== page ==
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    Hmmm,
    I tried "color" as well, but it's not working either...
    And I noticed that "borderColor" and "backgroundColor" do not have dashes in them, so I figured it was JS code of some sort. Stylizing forms using CSS seems to have a really hard time working in IE6/IE7....

    Hopefully there is still a workaround!
    Cheers,
    "To make an apple pie from scratch,
    you must first create the universe.
    -Carl Sagan

  16. #16
    SitePoint Addict revlimiter's Avatar
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    Update: LOL, well I guess I tried "Color" instead of "color"... now it's working!
    "To make an apple pie from scratch,
    you must first create the universe.
    -Carl Sagan

  17. #17
    SitePoint Addict revlimiter's Avatar
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    There is just one more JavaScript adjustment and my forms will finally be finished!

    When a user enters a value into an input, and then clicks away, I would like the background color and font color to stay changed to unique colors (to signify that they have entered something). These colors should only be present on inputs that the user fills out. Everything that is left untouched stays the same.

    This may be tricky because if a user clicks inside of an input and doesn't enter anything of their own, and then clicks out of an input, there is the default value such as "Email (required)" which will pop back up, and perhaps "trick" JS to give the unique style.

    I am thinking I will need some extra code added into highlight.js to make this work, but don't even know where to begin...lol
    (if statements? or is there an easier way)

    I hope all this makes sense! And please lemme know if I need to clarify any more.

    Cheers!
    "To make an apple pie from scratch,
    you must first create the universe.
    -Carl Sagan

  18. #18
    I meant that to happen silver trophybronze trophy Raffles's Avatar
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    You can achieve this:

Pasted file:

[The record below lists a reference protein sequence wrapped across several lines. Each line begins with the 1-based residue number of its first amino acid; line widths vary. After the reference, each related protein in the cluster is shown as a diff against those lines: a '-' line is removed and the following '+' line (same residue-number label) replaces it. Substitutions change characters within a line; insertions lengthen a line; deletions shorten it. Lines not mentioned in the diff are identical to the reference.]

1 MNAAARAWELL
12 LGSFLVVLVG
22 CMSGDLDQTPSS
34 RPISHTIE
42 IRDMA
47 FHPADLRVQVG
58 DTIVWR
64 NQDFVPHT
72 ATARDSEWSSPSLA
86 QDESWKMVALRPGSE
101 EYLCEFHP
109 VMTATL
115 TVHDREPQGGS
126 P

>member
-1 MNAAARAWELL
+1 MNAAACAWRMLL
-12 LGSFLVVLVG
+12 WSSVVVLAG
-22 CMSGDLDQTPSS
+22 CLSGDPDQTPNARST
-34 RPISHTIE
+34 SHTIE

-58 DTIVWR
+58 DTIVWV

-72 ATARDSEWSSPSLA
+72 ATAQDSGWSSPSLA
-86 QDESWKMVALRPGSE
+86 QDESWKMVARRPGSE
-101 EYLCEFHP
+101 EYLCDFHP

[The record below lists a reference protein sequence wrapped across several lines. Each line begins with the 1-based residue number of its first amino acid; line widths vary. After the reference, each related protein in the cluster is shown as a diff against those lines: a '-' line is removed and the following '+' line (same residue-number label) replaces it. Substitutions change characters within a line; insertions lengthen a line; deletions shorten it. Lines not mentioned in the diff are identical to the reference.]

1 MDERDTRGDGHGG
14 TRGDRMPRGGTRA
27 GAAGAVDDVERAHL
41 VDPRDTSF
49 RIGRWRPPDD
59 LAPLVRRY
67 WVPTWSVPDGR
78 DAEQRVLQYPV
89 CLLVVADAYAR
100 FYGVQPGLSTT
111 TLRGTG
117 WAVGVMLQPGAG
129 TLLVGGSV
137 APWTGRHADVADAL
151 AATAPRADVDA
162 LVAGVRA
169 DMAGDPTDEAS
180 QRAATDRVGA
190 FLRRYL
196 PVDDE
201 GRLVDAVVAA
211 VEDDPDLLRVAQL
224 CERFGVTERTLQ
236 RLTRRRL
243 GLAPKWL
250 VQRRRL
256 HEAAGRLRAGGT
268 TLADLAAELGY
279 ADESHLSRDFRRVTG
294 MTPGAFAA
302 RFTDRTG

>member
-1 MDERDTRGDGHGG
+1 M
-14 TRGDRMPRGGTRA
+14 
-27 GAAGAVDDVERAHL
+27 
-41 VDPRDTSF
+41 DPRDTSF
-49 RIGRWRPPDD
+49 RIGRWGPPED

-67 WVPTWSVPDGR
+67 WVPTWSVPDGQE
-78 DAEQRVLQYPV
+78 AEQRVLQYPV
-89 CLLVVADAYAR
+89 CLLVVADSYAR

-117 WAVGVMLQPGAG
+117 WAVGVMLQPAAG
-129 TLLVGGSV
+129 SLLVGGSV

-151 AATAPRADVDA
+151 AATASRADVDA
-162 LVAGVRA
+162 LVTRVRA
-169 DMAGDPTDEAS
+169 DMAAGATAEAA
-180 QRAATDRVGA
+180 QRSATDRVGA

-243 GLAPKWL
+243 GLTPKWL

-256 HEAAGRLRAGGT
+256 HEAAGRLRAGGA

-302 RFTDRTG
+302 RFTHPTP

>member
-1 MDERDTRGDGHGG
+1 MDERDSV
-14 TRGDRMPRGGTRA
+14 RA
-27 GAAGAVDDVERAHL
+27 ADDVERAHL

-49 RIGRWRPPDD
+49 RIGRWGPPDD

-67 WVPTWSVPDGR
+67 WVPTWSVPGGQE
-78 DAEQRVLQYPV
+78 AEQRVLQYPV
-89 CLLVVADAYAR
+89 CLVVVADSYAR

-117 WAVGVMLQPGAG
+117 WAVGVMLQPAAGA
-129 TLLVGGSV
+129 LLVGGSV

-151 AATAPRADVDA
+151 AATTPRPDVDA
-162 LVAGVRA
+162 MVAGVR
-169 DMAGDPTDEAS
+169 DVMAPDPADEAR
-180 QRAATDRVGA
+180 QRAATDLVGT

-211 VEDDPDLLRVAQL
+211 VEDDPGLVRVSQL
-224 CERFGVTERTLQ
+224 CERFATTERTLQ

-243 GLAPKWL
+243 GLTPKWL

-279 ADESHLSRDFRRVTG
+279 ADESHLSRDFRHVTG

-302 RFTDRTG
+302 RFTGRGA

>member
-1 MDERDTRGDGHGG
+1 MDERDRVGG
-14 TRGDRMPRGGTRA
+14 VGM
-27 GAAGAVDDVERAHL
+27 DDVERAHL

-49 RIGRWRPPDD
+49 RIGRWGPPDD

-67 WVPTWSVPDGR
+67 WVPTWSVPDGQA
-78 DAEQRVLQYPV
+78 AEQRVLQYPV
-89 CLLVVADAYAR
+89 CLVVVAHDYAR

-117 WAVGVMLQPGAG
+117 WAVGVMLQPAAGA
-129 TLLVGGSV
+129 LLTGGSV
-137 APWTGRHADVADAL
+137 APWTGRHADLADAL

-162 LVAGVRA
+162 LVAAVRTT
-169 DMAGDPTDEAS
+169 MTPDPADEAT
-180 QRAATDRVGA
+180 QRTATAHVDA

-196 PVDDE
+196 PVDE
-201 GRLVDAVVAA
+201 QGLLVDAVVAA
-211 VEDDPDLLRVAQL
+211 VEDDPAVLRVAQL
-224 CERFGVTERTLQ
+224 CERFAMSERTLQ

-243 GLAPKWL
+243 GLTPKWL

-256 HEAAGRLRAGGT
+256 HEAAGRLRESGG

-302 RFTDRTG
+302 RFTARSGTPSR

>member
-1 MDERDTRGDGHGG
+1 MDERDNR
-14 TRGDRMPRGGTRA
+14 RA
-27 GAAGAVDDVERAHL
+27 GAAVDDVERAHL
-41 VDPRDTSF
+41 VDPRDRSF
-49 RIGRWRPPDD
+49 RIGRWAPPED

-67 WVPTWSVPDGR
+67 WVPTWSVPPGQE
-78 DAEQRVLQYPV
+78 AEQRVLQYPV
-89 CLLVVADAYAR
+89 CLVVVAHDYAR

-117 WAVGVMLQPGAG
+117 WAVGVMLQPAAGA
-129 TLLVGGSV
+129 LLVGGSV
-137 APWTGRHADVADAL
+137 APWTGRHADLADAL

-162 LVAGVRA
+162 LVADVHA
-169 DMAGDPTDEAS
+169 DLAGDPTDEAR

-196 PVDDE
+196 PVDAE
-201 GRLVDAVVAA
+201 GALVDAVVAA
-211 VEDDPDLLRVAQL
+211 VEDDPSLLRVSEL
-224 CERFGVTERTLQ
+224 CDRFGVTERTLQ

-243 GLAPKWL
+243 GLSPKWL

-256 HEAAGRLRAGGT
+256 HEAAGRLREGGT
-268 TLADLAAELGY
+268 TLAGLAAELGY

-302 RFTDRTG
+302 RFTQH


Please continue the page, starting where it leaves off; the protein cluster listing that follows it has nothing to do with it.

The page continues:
HTML Code:
    <div id="a">...</div>
    Code:
    #a {
      border-color:red;
      border-style:solid;
      border-width:1px;
      color:blue;
    }
    Using these inline styles:
    HTML Code:
    <div style="border-color:red; border-style:solid; border-width:1px; color:blue;">...</div>
    That style attribute can be set using JavaScript:
    Code javascript:
    var a = document.getElementById('a');
    a.style.borderColor = 'red';
    a.style.color = 'blue';
    But, because the hyphen used in CSS could cause problems (since in JavaScript it is used as the mathematical operator for subtraction), most of them are converted to camel case. i.e. the dash is replaced by capitalisation of the following word.

    And yes, everything in JavaScript is case sensitive.

  19. #19
    I meant that to happen silver trophybronze trophy Raffles's Avatar
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    Yes, you will need to add something else to highlight.js. Probably a simple statement to check whether the user has inputted something by checking the length of the value property of the text INPUT element.

  20. #20
    SitePoint Addict revlimiter's Avatar
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    Will the length attribute have conflict if the default "Email (required)" is 16 characters, and what the user types in also happens to be 16 characters?
    "To make an apple pie from scratch,
    you must first create the universe.
    -Carl Sagan

  21. #21
    I meant that to happen silver trophybronze trophy Raffles's Avatar
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    Not if you do the length measuring before you put the "Email (required)" back into the box. You need to figure out how you're going to do this in logical steps: